Groundbreaking moves - and statements - for Algarve health

Groundbreaking moves – and statements – for Algarve health

First, the big news – particularly if you have had a kidney transplant: a new protocol signed last week means that transplant patients who live in the Algarve no longer need to travel the length of the country for follow-up treatment.
As a result of an agreement between Coimbra’s university hospital and the Algarve’s CHA (central hospital authority), patients who have undergone kidney transplants in Coimbra can now be supported in the Algarve, with follow-up consultations and the medication these require.
It’s a pilot scheme, say health chiefs, that means to be extended to other areas of the country and for other forms of transplants.
Said Algarve CHA boss Pedro Nunes this is the “first step of many” to ensure that the people of the Algarve are not forgotten.
Talking to Público newspaper, Nunes admitted that the Algarve was suffering from a chronic shortage of doctors and investment.
“We urgently need anesthetists, obstetricians, cardiologists… It makes no sense that Portimão Hospital has no neurologist or cardiologist. It makes no sense that patients have to travel from Portimão to Faro – or that doctors have to travel from Faro to Portimão. We need investment, so that the Algarve is equivalent to the rest of the country”.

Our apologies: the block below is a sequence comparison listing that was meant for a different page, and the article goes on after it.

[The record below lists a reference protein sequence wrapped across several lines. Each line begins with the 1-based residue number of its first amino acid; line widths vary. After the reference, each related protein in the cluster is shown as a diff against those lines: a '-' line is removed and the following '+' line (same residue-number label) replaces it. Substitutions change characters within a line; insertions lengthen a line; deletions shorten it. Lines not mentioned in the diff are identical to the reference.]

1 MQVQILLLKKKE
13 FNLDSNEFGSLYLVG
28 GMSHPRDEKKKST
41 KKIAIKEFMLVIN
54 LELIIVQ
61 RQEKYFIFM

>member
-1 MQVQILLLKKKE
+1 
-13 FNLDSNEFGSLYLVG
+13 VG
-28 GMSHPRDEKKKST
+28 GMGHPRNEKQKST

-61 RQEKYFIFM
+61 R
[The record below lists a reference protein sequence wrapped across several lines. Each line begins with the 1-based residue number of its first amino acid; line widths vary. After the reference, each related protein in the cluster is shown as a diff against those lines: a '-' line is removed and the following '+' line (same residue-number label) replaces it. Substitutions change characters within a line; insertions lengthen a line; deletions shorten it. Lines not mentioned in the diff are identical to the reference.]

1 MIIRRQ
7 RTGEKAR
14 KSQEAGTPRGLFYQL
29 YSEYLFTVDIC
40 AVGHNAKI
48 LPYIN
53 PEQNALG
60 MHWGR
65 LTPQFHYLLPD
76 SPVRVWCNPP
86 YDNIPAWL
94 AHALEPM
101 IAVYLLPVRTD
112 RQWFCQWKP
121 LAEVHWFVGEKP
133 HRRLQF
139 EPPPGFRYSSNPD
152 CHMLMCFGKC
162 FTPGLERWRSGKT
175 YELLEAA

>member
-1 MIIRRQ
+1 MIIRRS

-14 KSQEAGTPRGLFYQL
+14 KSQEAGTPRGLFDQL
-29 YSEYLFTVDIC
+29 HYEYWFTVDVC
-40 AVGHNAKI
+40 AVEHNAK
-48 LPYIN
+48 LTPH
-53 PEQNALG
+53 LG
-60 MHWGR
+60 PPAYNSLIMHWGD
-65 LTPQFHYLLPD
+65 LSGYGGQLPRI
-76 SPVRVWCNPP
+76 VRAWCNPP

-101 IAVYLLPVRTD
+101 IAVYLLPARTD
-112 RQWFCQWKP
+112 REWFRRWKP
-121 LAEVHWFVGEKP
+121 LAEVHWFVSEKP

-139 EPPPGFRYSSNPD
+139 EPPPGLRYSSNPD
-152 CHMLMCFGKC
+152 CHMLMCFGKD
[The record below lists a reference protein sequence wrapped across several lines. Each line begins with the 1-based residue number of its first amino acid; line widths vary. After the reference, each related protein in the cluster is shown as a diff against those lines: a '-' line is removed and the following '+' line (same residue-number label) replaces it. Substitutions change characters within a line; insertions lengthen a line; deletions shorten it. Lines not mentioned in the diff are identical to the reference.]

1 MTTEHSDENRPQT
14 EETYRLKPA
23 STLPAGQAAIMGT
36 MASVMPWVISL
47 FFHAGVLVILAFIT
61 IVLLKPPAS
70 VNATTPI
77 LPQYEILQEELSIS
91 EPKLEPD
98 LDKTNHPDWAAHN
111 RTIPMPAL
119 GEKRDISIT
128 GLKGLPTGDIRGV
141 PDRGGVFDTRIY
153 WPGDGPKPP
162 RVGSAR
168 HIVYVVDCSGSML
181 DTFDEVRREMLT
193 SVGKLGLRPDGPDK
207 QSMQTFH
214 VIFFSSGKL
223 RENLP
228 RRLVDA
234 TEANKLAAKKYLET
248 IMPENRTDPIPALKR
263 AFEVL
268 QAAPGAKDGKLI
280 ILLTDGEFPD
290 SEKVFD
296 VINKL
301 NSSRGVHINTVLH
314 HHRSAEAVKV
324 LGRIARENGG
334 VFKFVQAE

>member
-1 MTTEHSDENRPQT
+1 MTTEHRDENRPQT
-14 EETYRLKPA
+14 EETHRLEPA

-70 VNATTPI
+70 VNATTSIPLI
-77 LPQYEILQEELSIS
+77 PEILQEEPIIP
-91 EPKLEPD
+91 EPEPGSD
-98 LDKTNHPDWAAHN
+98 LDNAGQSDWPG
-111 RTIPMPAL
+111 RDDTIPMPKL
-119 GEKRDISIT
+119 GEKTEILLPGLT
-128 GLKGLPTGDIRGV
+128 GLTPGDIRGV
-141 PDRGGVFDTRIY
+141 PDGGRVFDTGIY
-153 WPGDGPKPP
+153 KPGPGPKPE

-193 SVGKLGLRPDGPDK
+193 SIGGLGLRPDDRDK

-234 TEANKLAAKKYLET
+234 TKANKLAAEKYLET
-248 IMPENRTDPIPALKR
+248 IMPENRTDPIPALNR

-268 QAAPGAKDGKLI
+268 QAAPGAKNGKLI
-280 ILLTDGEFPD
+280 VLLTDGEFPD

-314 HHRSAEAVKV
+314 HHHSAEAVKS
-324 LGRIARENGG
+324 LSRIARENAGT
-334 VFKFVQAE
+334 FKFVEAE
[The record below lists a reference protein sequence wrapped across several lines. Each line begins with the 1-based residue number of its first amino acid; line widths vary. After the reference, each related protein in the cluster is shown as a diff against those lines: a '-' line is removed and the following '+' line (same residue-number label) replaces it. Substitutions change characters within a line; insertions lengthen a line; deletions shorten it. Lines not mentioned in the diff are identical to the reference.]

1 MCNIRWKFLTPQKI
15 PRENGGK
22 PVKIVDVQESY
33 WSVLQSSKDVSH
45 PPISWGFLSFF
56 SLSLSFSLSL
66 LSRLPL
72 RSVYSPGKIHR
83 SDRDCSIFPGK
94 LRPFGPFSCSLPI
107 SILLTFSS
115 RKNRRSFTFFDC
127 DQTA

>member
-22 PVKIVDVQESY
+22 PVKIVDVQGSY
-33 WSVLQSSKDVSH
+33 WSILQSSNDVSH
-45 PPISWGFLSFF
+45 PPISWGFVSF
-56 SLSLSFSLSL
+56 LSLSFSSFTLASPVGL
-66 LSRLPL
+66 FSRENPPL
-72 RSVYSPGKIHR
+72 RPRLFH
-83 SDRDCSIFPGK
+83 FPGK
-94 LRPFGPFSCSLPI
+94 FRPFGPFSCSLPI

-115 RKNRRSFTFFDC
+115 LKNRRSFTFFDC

He added that the 30 doctors a year coming out of the region’s university was “not enough to make up for deficiencies”.
“The world is global, and we aspire to having better doctors”, he told Público.
What incentives are there for doctors to leave “the large centres” and come to the Algarve”, the paper queried?
Nunes suggested “it would be intelligent of the minister of health” to create “positive discrimination” “to attract professionals to determined regions”.
Meantime, the former head of the Ordem dos Médicos (doctors association) has stressed the ongoing efforts to ensure that the Algarve is equipped with rapid response when it comes to medical emergencies.
“The Algarve has to have a casualty service equipped to stabilise and transport patients in total safety”, he told the Resident during a recent tour of Faro Hospital where a Kamov helicopter is permanently stationed to carry patients needing to be flown elsewhere for attention.